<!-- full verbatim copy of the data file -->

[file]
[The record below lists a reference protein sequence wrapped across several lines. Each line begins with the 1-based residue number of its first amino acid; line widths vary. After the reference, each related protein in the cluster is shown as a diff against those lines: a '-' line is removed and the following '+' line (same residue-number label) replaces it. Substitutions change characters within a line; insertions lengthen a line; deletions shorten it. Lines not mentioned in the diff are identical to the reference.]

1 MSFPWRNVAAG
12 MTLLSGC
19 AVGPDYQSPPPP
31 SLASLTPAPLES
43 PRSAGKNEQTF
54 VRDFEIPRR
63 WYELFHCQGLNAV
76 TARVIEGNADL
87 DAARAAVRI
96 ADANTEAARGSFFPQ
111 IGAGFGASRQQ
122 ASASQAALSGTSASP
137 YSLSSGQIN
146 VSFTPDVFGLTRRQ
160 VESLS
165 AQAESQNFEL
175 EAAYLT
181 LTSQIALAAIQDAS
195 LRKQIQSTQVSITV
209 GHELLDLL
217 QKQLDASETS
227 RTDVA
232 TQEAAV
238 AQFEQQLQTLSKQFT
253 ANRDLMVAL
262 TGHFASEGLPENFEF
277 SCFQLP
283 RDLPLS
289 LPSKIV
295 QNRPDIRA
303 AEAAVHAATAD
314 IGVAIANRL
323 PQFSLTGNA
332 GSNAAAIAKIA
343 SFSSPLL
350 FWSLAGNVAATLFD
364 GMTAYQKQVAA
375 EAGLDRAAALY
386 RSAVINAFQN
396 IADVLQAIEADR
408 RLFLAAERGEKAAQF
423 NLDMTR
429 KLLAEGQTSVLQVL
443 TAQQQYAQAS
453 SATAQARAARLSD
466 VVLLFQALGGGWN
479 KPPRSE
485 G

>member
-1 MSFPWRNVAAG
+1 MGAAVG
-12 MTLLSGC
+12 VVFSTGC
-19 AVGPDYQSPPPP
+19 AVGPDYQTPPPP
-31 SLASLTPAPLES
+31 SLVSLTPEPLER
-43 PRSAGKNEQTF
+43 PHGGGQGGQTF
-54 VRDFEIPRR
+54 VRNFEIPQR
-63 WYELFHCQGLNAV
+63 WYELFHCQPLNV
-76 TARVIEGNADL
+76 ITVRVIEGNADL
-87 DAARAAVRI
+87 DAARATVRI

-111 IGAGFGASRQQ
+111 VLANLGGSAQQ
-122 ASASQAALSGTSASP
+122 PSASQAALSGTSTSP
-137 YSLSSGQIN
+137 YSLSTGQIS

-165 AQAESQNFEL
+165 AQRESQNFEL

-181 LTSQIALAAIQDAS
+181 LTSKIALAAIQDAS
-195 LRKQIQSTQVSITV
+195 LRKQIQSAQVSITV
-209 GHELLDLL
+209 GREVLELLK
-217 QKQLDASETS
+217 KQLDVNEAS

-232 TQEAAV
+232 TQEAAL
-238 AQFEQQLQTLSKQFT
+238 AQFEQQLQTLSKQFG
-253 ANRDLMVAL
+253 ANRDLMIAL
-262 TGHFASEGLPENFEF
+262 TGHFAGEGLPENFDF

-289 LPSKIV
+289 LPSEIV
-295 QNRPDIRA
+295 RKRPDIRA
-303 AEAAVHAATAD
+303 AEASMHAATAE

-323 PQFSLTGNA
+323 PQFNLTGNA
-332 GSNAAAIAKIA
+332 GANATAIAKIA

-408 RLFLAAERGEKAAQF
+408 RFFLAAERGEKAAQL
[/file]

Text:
[The record below lists a reference protein sequence wrapped across several lines. Each line begins with the 1-based residue number of its first amino acid; line widths vary. After the reference, each related protein in the cluster is shown as a diff against those lines: a '-' line is removed and the following '+' line (same residue-number label) replaces it. Substitutions change characters within a line; insertions lengthen a line; deletions shorten it. Lines not mentioned in the diff are identical to the reference.]

1 MSFPWRNVAAG
12 MTLLSGC
19 AVGPDYQSPPPP
31 SLASLTPAPLES
43 PRSAGKNEQTF
54 VRDFEIPRR
63 WYELFHCQGLNAV
76 TARVIEGNADL
87 DAARAAVRI
96 ADANTEAARGSFFPQ
111 IGAGFGASRQQ
122 ASASQAALSGTSASP
137 YSLSSGQIN
146 VSFTPDVFGLTRRQ
160 VESLS
165 AQAESQNFEL
175 EAAYLT
181 LTSQIALAAIQDAS
195 LRKQIQSTQVSITV
209 GHELLDLL
217 QKQLDASETS
227 RTDVA
232 TQEAAV
238 AQFEQQLQTLSKQFT
253 ANRDLMVAL
262 TGHFASEGLPENFEF
277 SCFQLP
283 RDLPLS
289 LPSKIV
295 QNRPDIRA
303 AEAAVHAATAD
314 IGVAIANRL
323 PQFSLTGNA
332 GSNAAAIAKIA
343 SFSSPLL
350 FWSLAGNVAATLFD
364 GMTAYQKQVAA
375 EAGLDRAAALY
386 RSAVINAFQN
396 IADVLQAIEADR
408 RLFLAAERGEKAAQF
423 NLDMTR
429 KLLAEGQTSVLQVL
443 TAQQQYAQAS
453 SATAQARAARLSD
466 VVLLFQALGGGWN
479 KPPRSE
485 G

>member
-1 MSFPWRNVAAG
+1 MGAAVG
-12 MTLLSGC
+12 VVFSTGC
-19 AVGPDYQSPPPP
+19 AVGPDYQTPPPP
-31 SLASLTPAPLES
+31 SLVSLTPEPLER
-43 PRSAGKNEQTF
+43 PHGGGQGGQTF
-54 VRDFEIPRR
+54 VRNFEIPQR
-63 WYELFHCQGLNAV
+63 WYELFHCQPLNV
-76 TARVIEGNADL
+76 ITVRVIEGNADL
-87 DAARAAVRI
+87 DAARATVRI

-111 IGAGFGASRQQ
+111 VLANLGGSAQQ
-122 ASASQAALSGTSASP
+122 PSASQAALSGTSTSP
-137 YSLSSGQIN
+137 YSLSTGQIS

-165 AQAESQNFEL
+165 AQRESQNFEL

-181 LTSQIALAAIQDAS
+181 LTSKIALAAIQDAS
-195 LRKQIQSTQVSITV
+195 LRKQIQSAQVSITV
-209 GHELLDLL
+209 GREVLELLK
-217 QKQLDASETS
+217 KQLDVNEAS

-232 TQEAAV
+232 TQEAAL
-238 AQFEQQLQTLSKQFT
+238 AQFEQQLQTLSKQFG
-253 ANRDLMVAL
+253 ANRDLMIAL
-262 TGHFASEGLPENFEF
+262 TGHFAGEGLPENFDF

-289 LPSKIV
+289 LPSEIV
-295 QNRPDIRA
+295 RKRPDIRA
-303 AEAAVHAATAD
+303 AEASMHAATAE

-323 PQFSLTGNA
+323 PQFNLTGNA
-332 GSNAAAIAKIA
+332 GANATAIAKIA

-408 RLFLAAERGEKAAQF
+408 RFFLAAERGEKAAQL